Cube: Add more hours in the day. Starting in January, we realized how much we were behind the 8-ball when we tried to make deals. We wanted to start earlier but it took us time to lock in key players that we needed. It was a situation where we ended up starting late, which put us behind on so many different things. If we had a chance to do it all over again, we would have launched no matter what, but we would have started earlier.
Trask: Our only enemy was time. We had a lot to do in very little time. There’s nothing you can do about that. We announced in January. Tipoff was in June. There was no BIG3 at this time last year. And now we have a successful season under our belt. We can refine and make things better, and we will. But that’s the nature of a startup enterprise.
RN: What was the most exciting part of this process for you?
Cube: Every Monday, seeing the broadcast. For me, that was the coolest thing ever. Seeing what we created on TV. And done in a cool, unique way. FOX delivered our game in a great, fun fashion. That to me was the best time. Going to the games live was fun, but being able to sit back and enjoy the show was great.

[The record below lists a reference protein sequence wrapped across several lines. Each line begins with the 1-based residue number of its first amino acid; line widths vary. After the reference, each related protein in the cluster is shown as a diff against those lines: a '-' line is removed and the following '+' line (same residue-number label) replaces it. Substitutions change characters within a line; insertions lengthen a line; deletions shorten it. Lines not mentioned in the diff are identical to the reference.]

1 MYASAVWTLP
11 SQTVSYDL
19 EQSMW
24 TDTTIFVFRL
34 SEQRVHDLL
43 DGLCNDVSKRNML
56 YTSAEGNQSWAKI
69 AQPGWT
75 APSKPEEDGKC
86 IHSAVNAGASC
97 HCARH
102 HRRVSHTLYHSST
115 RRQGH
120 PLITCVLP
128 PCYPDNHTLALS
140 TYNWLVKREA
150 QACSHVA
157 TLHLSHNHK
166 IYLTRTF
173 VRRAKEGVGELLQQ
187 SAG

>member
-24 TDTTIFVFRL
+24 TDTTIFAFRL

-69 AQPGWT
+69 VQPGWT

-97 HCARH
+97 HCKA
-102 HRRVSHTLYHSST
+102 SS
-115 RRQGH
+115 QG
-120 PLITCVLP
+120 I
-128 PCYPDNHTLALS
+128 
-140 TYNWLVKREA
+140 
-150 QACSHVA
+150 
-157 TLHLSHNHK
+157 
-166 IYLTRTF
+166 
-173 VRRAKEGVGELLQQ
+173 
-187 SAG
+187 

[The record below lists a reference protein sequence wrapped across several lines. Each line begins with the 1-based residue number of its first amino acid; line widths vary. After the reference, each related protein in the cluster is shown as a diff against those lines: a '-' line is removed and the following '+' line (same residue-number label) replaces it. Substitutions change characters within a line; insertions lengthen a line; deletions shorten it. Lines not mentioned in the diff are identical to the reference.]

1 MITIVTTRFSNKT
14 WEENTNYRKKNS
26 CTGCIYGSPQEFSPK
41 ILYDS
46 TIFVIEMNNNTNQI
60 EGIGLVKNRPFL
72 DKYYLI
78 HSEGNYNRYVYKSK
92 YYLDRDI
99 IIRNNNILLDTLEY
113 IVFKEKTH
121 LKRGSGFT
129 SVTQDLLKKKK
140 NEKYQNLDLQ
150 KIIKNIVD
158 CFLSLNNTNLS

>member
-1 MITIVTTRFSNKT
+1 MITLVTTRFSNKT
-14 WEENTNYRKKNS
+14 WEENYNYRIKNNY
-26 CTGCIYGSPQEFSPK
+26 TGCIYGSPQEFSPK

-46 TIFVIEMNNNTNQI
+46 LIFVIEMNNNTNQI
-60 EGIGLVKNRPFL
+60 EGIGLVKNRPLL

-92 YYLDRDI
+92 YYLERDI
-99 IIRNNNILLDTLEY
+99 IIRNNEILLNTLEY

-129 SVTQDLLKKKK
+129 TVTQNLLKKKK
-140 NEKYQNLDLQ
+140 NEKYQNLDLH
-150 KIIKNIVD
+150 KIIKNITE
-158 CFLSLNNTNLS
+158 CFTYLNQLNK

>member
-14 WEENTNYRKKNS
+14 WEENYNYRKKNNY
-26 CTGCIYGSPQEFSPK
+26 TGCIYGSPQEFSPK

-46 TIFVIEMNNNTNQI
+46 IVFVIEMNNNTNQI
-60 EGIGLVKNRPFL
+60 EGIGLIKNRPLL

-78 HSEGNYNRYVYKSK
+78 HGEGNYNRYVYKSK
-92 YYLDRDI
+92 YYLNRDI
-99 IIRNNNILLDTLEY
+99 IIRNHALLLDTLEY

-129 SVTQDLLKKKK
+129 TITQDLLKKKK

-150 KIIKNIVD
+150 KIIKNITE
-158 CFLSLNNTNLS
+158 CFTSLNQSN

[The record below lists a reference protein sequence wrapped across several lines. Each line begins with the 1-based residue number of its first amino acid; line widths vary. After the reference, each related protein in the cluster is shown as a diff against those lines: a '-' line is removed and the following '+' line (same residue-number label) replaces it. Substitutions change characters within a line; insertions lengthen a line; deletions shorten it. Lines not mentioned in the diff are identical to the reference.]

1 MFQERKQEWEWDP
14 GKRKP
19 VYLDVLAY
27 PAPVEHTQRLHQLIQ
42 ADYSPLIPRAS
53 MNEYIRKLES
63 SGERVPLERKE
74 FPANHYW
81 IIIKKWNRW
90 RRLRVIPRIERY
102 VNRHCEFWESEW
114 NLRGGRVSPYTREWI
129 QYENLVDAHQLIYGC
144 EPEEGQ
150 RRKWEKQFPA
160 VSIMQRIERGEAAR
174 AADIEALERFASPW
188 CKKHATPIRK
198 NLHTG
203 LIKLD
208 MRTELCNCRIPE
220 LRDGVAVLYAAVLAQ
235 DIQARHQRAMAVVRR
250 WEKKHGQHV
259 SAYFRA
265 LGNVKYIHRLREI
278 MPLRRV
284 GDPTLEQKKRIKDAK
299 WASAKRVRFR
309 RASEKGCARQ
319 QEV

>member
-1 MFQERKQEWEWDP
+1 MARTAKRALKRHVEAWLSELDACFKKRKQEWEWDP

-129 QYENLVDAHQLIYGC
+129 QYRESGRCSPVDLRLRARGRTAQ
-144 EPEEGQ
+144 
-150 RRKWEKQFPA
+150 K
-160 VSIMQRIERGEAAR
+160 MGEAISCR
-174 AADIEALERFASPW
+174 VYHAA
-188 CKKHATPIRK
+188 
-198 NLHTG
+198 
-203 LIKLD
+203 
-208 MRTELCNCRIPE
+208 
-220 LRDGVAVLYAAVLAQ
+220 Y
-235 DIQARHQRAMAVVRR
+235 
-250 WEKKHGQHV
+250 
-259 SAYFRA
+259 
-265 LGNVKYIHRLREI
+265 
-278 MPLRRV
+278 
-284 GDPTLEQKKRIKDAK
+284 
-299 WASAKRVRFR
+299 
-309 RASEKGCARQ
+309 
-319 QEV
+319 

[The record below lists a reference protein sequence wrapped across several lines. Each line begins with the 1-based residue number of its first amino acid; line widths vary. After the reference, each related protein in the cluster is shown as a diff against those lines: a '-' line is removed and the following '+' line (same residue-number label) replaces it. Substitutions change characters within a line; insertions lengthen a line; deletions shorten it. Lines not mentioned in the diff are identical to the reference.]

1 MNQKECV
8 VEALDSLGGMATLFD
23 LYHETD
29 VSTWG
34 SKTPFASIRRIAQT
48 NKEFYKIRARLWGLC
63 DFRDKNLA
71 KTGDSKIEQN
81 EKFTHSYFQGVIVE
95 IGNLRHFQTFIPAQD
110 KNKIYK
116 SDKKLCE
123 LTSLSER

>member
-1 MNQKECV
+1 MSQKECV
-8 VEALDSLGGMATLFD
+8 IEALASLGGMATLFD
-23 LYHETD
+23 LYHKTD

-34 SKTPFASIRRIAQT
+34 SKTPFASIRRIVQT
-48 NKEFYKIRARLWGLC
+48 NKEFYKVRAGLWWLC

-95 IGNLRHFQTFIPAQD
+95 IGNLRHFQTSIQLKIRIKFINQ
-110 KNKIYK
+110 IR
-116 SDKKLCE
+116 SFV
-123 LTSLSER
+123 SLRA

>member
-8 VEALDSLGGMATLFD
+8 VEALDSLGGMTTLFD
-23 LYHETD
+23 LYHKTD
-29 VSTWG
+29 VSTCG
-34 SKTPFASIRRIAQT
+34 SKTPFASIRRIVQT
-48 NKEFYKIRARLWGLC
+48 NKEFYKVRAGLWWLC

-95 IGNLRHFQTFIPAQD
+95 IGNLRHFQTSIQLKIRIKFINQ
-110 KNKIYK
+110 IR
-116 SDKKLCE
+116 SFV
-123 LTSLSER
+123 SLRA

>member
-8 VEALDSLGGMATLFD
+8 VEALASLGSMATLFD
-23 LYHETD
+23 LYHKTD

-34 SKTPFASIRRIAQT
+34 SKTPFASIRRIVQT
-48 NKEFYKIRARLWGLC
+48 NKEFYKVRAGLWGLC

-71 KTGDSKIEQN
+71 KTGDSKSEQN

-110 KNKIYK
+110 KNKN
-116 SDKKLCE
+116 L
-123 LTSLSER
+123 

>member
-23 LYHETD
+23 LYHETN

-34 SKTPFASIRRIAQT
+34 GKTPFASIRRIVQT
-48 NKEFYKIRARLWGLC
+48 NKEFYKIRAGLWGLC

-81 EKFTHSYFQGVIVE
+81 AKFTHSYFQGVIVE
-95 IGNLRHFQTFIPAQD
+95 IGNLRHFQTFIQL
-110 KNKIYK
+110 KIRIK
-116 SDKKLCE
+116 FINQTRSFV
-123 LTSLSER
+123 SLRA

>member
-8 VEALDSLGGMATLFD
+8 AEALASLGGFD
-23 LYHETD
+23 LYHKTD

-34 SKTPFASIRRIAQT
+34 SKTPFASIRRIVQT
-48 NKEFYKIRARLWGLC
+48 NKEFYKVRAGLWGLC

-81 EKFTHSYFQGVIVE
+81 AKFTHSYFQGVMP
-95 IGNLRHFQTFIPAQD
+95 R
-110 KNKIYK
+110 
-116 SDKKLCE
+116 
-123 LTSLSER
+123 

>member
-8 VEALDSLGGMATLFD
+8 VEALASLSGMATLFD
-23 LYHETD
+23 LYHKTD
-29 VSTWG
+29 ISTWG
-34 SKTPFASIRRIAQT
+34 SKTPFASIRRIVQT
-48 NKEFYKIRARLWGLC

Trask: Seeing the level of competition that the players brought to the court. We had a practice game in late May so we could work with Fox on broadcast issues. A number of our players and coaches came in. And in a practice game, designed to work out broadcast issues, the ferociousness of the competition, and I mean that in the best sense. I thought, “Wow, Wow, we really have a good game here.” At the end of the day, fans are going to love this league because of the quality of play. These men are there to play, to win, and to compete. And the quality kept improving over the course of the season. And it’s only going to get better next year.
RN: What was your reaction when the Mayweather-McGregor fight was announced as the same night as your championship game? [The BIG3 would eventually give up the T-Mobile Arena for the fight]
Cube: Pissed off. I was pissed because I felt like I don’t want to share that date with anybody. I want all the focus to be on the championship. That was our only game live on Fox. Something I wish could have happened on another date. Ain’t nothing going on the next weekend.